A Florida agency has stopped disposing of records related to consumer disputes with insurance companies after lawyers and open records advocates decried the loss of a wealth of information that could be used to hold the industry accountable.
The Florida Department of Financial Services decided last year the state’s broad public records law did not apply to supplemental information consumers sent in with a required notice that they intend to sue their insurer. The agency, which gets about 10,000 notices a year, said it did not have the manpower to handle the unsolicited background material.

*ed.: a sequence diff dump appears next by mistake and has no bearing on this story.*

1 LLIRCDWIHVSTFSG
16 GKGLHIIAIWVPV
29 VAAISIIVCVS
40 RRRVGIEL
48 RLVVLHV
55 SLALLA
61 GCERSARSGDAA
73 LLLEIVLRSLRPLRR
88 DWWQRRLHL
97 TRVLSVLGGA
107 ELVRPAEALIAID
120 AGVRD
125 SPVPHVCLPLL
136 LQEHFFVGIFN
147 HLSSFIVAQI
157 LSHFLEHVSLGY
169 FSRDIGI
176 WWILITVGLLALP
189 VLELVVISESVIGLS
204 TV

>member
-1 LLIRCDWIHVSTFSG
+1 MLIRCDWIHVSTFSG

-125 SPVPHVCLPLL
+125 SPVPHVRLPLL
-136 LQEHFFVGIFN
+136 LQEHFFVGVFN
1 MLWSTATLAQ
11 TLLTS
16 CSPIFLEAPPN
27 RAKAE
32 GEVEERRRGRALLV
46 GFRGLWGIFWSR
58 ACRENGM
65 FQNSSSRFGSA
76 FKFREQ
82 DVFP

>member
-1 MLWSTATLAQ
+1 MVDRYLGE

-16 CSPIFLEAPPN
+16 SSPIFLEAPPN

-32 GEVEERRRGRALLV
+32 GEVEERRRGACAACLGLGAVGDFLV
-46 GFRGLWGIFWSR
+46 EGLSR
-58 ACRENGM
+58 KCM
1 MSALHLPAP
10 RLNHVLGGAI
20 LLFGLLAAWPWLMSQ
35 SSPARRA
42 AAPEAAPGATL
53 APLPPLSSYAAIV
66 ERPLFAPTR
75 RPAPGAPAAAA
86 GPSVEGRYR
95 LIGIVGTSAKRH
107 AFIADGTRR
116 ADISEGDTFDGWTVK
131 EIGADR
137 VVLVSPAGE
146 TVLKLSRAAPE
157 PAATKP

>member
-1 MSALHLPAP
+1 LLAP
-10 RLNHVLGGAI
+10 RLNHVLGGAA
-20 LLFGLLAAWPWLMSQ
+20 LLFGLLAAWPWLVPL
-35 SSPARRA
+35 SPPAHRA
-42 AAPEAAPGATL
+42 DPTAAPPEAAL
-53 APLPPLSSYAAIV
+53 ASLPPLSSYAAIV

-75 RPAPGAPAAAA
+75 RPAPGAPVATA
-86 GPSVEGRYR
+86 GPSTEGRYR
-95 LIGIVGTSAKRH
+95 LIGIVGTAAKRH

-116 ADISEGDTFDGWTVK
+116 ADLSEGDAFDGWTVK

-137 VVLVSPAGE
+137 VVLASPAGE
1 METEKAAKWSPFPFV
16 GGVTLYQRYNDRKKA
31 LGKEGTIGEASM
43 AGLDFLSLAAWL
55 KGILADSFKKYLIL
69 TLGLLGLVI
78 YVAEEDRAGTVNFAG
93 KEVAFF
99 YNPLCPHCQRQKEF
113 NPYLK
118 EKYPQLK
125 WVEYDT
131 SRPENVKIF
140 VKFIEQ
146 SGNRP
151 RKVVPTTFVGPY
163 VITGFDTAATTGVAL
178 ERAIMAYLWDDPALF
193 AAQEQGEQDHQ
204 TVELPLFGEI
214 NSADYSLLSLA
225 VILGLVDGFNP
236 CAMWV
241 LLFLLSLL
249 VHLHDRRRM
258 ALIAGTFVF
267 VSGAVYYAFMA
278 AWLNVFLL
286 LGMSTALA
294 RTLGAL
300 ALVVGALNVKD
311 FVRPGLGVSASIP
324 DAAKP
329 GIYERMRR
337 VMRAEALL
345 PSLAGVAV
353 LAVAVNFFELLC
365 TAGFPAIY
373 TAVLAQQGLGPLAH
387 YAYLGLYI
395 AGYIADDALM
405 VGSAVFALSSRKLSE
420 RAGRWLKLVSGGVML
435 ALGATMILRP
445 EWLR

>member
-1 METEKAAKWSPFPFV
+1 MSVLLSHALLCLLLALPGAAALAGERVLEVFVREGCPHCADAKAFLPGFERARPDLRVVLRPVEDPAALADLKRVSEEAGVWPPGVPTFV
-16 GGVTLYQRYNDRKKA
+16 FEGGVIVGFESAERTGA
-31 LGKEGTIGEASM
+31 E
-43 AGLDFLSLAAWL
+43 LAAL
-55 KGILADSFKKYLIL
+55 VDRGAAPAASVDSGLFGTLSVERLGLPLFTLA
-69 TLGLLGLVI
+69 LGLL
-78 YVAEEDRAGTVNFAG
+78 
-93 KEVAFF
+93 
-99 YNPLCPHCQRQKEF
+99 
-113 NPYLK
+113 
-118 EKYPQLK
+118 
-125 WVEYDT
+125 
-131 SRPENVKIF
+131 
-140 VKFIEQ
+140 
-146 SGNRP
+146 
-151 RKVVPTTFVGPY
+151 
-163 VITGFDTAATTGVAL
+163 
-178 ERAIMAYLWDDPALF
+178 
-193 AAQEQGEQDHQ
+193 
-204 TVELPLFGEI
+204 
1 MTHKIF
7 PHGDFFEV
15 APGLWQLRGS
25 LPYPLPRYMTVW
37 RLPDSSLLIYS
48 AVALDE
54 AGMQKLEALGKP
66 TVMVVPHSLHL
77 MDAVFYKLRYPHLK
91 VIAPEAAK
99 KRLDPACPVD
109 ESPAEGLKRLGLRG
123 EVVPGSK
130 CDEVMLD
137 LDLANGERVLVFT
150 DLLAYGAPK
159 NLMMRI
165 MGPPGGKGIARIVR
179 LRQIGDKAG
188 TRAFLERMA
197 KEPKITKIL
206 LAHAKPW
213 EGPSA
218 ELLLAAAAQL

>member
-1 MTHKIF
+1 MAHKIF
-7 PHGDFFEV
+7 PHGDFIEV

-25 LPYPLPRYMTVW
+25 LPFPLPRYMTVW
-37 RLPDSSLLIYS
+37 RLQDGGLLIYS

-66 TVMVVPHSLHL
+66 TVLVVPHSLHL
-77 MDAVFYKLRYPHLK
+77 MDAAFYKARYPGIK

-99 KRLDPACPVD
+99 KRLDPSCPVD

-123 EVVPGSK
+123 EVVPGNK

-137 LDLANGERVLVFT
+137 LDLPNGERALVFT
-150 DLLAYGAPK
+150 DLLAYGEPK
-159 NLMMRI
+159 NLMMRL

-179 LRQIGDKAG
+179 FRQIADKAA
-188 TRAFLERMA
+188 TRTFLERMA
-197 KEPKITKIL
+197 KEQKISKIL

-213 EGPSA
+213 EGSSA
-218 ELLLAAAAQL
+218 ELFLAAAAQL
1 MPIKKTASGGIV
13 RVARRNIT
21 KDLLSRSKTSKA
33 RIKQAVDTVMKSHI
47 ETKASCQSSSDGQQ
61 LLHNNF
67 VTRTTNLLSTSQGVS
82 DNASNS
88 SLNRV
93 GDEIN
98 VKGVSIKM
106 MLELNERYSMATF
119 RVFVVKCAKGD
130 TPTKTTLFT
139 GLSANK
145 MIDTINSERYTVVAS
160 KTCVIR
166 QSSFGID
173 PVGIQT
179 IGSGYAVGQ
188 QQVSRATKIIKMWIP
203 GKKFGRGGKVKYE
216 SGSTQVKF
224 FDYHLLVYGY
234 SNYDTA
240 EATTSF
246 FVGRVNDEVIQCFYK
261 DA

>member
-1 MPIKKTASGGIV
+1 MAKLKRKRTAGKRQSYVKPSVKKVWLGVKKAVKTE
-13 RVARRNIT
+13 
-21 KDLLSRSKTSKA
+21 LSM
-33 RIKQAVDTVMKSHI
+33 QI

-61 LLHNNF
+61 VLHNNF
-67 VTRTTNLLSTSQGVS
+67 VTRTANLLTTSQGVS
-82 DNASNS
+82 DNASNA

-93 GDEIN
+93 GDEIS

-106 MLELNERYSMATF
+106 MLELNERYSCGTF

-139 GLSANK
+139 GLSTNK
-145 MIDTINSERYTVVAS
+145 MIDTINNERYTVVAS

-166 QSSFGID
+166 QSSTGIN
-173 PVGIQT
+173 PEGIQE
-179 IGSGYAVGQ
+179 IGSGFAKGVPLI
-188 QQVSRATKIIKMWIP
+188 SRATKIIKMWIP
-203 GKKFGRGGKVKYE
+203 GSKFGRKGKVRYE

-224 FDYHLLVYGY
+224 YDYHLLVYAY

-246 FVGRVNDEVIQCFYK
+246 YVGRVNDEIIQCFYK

Department of Financial Services legal counsel Dennis Silverman said the initial filing is evidence enough to track abuses. But lawyers said the supplemental paperwork provides crucial insight into bad business practices and can prove consumer problems are not isolated.
“You’re destroying legal records the court needs to hold these companies accountable,” said Jamie Payne, a former Department of Insurance employee who tracks civil remedy notices for lawyers throughout Florida.
Florida’s Chief Financial Officer Alex Sink put a hold on the destruction of records, which began under the previous administration, said her spokeswoman Tara Klimek.
Information from: Tallahassee Democrat, http://www.tdo.com